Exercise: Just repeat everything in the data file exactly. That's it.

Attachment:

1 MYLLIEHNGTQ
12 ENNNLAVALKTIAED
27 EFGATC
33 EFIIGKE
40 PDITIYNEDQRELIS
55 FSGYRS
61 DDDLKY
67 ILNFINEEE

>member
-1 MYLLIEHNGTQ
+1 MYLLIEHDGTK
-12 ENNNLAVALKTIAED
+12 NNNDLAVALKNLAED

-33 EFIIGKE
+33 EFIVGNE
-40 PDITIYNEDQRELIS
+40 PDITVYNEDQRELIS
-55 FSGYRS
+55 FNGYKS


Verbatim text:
1 MYLLIEHNGTQ
12 ENNNLAVALKTIAED
27 EFGATC
33 EFIIGKE
40 PDITIYNEDQRELIS
55 FSGYRS
61 DDDLKY
67 ILNFINEEE

>member
-1 MYLLIEHNGTQ
+1 MYLLIEHDGTK
-12 ENNNLAVALKTIAED
+12 NNNDLAVALKNLAED

-33 EFIIGKE
+33 EFIVGNE
-40 PDITIYNEDQRELIS
+40 PDITVYNEDQRELIS
-55 FSGYRS
+55 FNGYKS